Thursday, April 21, 2011

A Peaceful Stand Against Pastor Terry Jones

Photo Credit:
Ian Kushnir

Hundreds of people from different faiths came together Thursday afternoon to take part in the opposition against Florida Pastor Terry Jones. The InterFaith Leadership Council of Metropolitan Detroit organized the event, held at Dearborn's Islamic Center of America.

The ICA hosting committee greeted visitors at the door and provided head scarves for women upon entrance. Just before entering the main hall, a large white banner that covered a long table had a number of attendee signatures written on it. In the center of the hall laid a red carpet that led to center stage of the religious panelists. 

As people filed in to take their seats, smiles were exchanged and hugs were shared, giving the gathering a peaceful atmosphere. The attendees, though diverse in the faiths they practice, were unified in their message.
Exerpt from The Dearborn Patch

This is a sight I like to see: unity in difference. But here is a different perspective on the recent events. ‘Spirited Atheist’ Susan Jacoby Writes:

Respect for religion—any religion—is not required under American law, despite the wrongheaded idea that the United States was founded as a Christian nation. You can burn copies of the Torah, the New Testament, or the Koran…

There is absolutely no moral equivalency between the symbolic act of one demented pastor—who apparently commands a congregation of only 30 warped souls—and revenge killings abetted by the voices of so-called religious leaders in Afghanistan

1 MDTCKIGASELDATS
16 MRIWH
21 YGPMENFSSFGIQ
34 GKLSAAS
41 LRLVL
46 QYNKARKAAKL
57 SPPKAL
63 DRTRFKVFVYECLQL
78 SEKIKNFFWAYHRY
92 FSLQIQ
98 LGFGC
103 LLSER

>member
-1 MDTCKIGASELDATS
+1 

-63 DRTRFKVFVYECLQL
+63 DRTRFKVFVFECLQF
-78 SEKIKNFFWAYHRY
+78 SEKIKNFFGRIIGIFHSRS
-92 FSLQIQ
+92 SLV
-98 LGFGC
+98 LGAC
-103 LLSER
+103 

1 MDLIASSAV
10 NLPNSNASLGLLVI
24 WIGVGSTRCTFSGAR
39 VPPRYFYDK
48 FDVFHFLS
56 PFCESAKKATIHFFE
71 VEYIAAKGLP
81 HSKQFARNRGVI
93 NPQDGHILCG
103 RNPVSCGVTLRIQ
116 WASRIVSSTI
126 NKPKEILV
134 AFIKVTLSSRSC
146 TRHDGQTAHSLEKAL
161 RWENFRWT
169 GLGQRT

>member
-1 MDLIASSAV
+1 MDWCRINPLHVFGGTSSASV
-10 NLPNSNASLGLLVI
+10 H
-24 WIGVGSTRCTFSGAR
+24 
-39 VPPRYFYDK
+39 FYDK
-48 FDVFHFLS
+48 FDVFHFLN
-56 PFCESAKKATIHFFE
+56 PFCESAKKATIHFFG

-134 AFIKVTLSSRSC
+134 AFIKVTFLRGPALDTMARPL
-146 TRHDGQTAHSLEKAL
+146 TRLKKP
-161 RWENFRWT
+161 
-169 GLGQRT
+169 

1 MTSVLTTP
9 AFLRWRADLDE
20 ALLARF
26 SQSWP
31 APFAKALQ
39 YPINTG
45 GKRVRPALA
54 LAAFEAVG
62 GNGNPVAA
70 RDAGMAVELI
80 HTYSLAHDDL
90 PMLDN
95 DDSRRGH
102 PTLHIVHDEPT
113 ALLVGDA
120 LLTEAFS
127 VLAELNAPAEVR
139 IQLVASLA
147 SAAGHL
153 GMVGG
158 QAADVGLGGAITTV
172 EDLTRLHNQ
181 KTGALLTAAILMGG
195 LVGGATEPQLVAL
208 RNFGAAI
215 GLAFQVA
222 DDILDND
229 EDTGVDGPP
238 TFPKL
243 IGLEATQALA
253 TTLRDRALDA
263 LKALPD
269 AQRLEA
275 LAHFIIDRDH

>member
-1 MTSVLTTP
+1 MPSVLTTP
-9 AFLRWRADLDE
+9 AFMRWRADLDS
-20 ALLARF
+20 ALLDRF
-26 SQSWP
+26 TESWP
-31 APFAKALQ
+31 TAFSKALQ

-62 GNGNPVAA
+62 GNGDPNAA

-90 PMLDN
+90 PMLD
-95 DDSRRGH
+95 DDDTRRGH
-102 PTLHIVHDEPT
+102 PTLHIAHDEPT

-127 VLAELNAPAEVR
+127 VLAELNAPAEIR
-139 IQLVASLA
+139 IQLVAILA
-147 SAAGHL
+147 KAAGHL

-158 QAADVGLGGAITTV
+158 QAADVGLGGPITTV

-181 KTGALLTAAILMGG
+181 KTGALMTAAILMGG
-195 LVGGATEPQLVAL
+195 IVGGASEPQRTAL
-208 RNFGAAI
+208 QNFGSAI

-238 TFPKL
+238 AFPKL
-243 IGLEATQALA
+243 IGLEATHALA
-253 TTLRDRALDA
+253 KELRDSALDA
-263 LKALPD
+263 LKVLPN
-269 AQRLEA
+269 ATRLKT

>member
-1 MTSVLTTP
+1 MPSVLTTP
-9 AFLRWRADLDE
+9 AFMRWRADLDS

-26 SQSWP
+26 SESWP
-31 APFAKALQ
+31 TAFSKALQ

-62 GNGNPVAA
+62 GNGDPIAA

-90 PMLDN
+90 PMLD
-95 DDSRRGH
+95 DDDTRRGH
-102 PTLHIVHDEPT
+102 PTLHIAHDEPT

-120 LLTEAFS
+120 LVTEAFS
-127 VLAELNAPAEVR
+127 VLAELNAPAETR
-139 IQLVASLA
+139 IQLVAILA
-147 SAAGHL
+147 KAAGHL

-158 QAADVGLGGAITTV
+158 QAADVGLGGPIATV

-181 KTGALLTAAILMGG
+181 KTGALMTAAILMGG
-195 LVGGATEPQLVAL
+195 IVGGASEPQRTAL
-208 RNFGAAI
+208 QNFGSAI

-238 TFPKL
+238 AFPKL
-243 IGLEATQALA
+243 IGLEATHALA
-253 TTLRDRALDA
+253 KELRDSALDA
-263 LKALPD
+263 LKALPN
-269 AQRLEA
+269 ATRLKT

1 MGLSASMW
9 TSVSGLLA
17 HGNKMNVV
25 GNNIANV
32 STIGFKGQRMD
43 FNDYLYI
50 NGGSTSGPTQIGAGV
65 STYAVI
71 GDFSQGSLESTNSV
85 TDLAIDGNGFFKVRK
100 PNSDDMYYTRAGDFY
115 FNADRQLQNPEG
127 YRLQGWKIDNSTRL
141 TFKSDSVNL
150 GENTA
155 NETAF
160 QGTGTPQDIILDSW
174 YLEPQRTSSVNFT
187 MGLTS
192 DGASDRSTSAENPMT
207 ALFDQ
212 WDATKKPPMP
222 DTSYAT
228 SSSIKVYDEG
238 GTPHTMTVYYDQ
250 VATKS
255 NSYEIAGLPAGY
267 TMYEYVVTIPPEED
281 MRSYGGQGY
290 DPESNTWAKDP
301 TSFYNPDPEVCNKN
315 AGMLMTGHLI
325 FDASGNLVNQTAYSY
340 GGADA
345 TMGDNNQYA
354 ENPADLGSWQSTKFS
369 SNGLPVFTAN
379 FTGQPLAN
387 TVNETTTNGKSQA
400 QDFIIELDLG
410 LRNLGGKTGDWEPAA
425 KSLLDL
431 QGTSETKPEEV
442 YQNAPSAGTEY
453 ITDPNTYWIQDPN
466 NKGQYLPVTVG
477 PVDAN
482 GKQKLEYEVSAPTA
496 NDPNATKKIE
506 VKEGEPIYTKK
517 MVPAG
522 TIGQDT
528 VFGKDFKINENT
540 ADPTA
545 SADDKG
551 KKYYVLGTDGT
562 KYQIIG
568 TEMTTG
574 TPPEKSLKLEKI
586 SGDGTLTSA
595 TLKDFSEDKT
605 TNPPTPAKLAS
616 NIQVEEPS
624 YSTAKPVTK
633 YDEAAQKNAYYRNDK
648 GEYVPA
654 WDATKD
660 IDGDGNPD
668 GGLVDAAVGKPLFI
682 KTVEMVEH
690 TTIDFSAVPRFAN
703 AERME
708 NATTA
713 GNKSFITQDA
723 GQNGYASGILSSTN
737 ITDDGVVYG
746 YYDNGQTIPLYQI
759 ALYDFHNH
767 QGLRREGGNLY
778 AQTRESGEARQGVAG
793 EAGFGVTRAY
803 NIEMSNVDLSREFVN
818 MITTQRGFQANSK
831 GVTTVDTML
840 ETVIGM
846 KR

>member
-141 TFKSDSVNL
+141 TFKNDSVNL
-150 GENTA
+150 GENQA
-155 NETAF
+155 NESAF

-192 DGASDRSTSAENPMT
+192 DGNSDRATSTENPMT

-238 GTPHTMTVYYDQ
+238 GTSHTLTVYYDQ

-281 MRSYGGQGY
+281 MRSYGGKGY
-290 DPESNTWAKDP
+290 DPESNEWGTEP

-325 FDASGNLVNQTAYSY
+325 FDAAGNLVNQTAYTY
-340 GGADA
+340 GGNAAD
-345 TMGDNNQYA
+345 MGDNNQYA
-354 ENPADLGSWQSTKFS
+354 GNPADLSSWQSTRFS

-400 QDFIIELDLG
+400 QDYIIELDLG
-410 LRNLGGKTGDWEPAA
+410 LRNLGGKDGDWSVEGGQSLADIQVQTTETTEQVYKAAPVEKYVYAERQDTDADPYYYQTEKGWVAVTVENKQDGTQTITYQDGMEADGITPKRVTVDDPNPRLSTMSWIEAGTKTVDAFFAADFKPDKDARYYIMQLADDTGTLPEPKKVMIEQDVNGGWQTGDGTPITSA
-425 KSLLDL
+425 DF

Exerpt from The Washington Post

This is a reaction to the claims of those who blame Pastor Terry Jones for the revenge killings which resulted from his actions.

Of course there is no moral equivalency between disrespect and killings. Although respect for religion is not required by law, I stand for earned respect – those in Dearborn have earned respect and deserved to have been shown it. But lack of respect is not the main issue here; the issue is Jones’s hateful speech and actions. His actions are a perpetuation of a cycle of hate. Hate and anger only leads to more hate and anger.

But what about the interfaith gathering? This breaks from my logic of harm begetting harm. The gathering is significant because it is an example of a hateful action causing a positive reaction: a diverse community uniting. These are the reactions we need to see more often.

In the end, Paster Terry Jones is an example of a hateful person who will merely create more hate in those he is against – this is the downward spiral we need to watch out. Rather than engaging in negative reactions, we must first consider the harm we may be perpetuating. The interfaith response is an example of a path one must consider before engaging in protest.

Perhaps one day responses like this will not only be ‘interfaith’, but inter-faith/non-faith. What a day it will be when atheists will be welcome with arms-wide-open in a country were they are currently its #1 hated minority. Until then, all I can say is this: always consider your reactions; they can be part of the problem or part of the solution.

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